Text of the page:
Initially Reverend Terry had planned to become Ronnie Alderson, a childhood friend who had drowned at the age of six. But he abandoned the plan when he ran into difficulties obtaining the personal details needed to secure a birth certificate.

Then during a visit to Mount Olivet Cemetery he noticed the tombstone of a young boy named Jerry Milsom, who had drowned at age seven on July 23, 1951. Terry was struck by the fact that the dead boy had been born on July 8, 1944—just three days before Terry’s birth.

Going back to the library the minister found a newspaper account of Milsom’s tragic drowning, which had also claimed the life of his father, who had tried to save him. The pastor carefully photocopied the story and obituary and used the dead boy’s personal details to get copies of his birth certificate, which he used to obtain a Social Security number and a driver’s license. It occurred to him that there was something almost Christ-like about his resurrecting this tragic young child.

By the beginning of March 1987, the Reverend Terry had a new identity. Now he needed a body to stand in for his own. He could not merely disappear. No, he must appear to be dead, and he needed a victim.

James Chester Matheny, Jr., was drifting through life on a wave of alcohol. With limited intelligence, the thirty-two-year-old tousle-haired, mustached young man had landed in hospital rehab as an alcoholic after his wife Theresa had left him, taking their young son, William, with her, because of James’ heavy drinking.

Grossly overweight at 260 pounds, Matheny, who had been in and out of jail for everything from pimping to street robbery, used to attend the Emmanuel Church and was well-known to Reverend Terry. One day Theresa was visiting him in General Hospital during his five-month detox stay when Matheny asked her to call Reverend Terry to invite him to come and pray for him. When Theresa telephoned the preacher he readily agreed.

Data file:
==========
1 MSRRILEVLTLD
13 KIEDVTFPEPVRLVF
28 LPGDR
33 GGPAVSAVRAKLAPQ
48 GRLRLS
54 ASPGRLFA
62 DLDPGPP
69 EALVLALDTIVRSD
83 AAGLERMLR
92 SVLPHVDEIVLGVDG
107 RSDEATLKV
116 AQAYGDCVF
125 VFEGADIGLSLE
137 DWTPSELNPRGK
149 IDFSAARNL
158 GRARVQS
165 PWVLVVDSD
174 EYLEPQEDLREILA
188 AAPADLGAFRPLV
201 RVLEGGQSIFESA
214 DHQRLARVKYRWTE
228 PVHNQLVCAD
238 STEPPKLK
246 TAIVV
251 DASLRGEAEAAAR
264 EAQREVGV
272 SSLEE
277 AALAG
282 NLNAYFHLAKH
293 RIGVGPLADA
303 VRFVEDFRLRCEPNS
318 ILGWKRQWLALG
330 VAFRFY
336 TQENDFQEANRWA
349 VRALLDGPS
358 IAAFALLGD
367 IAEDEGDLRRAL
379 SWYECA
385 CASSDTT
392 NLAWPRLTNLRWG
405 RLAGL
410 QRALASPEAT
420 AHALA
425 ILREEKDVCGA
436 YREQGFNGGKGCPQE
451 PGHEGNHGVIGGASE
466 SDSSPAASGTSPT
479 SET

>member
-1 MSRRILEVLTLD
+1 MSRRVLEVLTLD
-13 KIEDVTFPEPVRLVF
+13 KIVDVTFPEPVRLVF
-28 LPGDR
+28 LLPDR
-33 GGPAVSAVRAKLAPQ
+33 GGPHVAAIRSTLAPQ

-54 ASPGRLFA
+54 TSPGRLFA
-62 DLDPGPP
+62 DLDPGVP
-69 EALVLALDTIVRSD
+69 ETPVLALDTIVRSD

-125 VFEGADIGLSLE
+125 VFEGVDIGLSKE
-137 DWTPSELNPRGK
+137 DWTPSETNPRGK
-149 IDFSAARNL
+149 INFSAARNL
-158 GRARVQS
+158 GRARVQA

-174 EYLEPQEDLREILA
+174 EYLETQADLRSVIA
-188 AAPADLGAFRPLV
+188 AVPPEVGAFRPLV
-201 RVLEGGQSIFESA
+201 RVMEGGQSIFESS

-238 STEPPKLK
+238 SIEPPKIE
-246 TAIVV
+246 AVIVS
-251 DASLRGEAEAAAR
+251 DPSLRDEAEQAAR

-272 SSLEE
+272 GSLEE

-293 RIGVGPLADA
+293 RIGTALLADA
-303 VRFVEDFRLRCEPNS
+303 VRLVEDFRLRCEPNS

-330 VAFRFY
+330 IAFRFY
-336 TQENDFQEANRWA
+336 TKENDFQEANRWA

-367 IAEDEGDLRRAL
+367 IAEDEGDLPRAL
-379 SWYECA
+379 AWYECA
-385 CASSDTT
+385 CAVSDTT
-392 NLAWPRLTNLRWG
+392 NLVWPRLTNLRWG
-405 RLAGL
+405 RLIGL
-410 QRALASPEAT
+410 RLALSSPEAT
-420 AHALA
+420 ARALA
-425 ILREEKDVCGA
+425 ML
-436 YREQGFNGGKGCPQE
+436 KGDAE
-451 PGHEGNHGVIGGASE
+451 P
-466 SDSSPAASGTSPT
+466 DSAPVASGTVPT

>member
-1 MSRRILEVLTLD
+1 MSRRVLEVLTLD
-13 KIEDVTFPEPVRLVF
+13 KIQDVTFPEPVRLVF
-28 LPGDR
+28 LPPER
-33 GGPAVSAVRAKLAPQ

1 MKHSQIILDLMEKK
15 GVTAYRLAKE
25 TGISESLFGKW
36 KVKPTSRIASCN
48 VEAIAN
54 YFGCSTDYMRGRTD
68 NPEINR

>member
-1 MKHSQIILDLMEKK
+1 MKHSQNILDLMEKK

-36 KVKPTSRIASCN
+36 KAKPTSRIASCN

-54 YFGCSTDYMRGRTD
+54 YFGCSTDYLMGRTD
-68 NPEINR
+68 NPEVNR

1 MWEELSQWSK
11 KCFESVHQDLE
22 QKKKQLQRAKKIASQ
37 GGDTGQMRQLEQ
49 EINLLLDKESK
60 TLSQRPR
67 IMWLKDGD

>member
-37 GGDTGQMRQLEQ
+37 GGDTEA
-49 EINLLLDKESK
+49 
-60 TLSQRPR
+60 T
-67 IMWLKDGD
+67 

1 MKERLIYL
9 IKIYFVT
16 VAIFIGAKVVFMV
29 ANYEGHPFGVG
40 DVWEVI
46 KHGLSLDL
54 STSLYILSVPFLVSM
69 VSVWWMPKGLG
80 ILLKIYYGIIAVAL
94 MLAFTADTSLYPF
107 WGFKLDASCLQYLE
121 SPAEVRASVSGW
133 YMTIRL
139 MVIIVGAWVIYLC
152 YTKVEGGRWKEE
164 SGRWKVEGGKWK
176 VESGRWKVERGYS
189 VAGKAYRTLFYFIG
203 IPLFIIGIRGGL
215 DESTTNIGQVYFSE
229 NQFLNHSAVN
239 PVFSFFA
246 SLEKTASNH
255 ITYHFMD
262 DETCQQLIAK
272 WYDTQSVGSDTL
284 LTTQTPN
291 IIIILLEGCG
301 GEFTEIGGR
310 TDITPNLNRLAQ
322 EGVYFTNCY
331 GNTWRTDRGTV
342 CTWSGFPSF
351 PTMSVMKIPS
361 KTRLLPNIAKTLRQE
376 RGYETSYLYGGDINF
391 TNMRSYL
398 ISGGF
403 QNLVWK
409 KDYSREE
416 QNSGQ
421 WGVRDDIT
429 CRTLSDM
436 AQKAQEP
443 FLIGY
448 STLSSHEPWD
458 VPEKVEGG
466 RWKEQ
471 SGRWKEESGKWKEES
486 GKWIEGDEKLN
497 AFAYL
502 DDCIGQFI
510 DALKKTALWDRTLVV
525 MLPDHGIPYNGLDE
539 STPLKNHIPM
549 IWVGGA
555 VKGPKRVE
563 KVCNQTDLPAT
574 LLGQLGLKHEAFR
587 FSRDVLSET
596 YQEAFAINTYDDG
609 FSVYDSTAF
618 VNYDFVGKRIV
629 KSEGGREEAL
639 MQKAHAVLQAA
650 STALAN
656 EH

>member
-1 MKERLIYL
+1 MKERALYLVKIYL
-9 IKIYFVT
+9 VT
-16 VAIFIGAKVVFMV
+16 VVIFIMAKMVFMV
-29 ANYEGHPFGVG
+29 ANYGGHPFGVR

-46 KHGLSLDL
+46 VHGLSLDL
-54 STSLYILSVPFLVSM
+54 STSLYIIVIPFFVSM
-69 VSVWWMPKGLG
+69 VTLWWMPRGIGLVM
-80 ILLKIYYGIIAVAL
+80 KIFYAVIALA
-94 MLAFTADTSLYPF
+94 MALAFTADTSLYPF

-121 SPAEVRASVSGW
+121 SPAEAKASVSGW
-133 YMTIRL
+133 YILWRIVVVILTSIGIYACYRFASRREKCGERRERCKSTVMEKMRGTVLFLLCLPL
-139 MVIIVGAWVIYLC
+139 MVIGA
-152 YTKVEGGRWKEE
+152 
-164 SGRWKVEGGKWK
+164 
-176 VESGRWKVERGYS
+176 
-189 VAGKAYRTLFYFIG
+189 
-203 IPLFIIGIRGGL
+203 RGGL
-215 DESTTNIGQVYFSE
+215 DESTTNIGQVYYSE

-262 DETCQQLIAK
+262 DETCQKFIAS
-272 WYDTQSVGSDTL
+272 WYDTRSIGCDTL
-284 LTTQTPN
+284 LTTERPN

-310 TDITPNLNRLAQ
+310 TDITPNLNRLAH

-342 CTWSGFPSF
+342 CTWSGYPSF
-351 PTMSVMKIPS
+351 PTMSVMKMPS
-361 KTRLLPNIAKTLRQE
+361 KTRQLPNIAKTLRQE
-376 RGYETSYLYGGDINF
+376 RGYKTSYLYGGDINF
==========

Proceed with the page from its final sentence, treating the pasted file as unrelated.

He told me, ‘Sister Theresa, you’re not going to believe this, but I was just thinking about Brother Jim,’ she would later recall. I thought, wow, the Lord is really working in our lives.

Pastor Terry, too, felt as if his own prayers had been answered.

James Matheny was the perfect victim for the minister’s murder plan. Heavy, like Reverend Terry, the tattooed loner had few friends in Nashville who cared—or would even notice—if he lived or died.

In the first of many hospital visits the pastor acted like Matheny’s long-lost friend, pledging to help him get his life together after his discharge. He gave Matheny three hundred dollars to pay six weeks’ rent in the nearby Nashville Union Rescue Mission and agreed to hire him as his church sexton and handyman at ten dollars an hour—more than twice the going rate for the job.

The minister became a big brother to him and baptized him into the church, said Nashville Assistant District Attorney John Zimmermann. He gave him the first meaningful job in his life and led him around like a puppy dog for three months. It’s obvious that extraordinary steps were being taken to endear this guy to the minister. It was like leading a lamb to the slaughter.

It was a busy time for Reverend David Terry as he began putting all the pieces of the puzzle in place for what he envisioned would be a heroic martyr’s death.

Sometime in March, Reverend Terry persuaded the buyers of the parsonage to pay him $50,700 directly for the mortgage-free house. He used this money to put his murder plan into high gear.

On April 24, 1987, he paid $4,950 for a used Suzuki Cavalcade in the name of Jerry Milsom, using a check designated for a church missionary program. He was served by Suzuki district sales manager Steve Williams, who thought it strange that the bulky man with the bad toupee refused to give him a telephone contact number.

I asked him for a business number, and he said, ‘That’s about to change,’ Williams would later recall.

Three weeks later the minister purchased a $100,000 life-insurance policy, naming his three sons, John David, Jr., 22, Joel, 21, and Jason, 18, as the prime beneficiaries.

Insurance agent Wade Punch, who had dealt with Reverend Terry for many years, said the pastor explained his need for extra coverage, saying, I’m getting on and I need to start thinking about my family.

It was a hot, humid morning on Monday, June 15, when the Reverend David Terry left his 1713 Lawncrest Drive home to die and start a new life as Jerry Milsom. He’d hardly slept that night after saying goodnight to his sons and kissing his wife for what he thought would be the final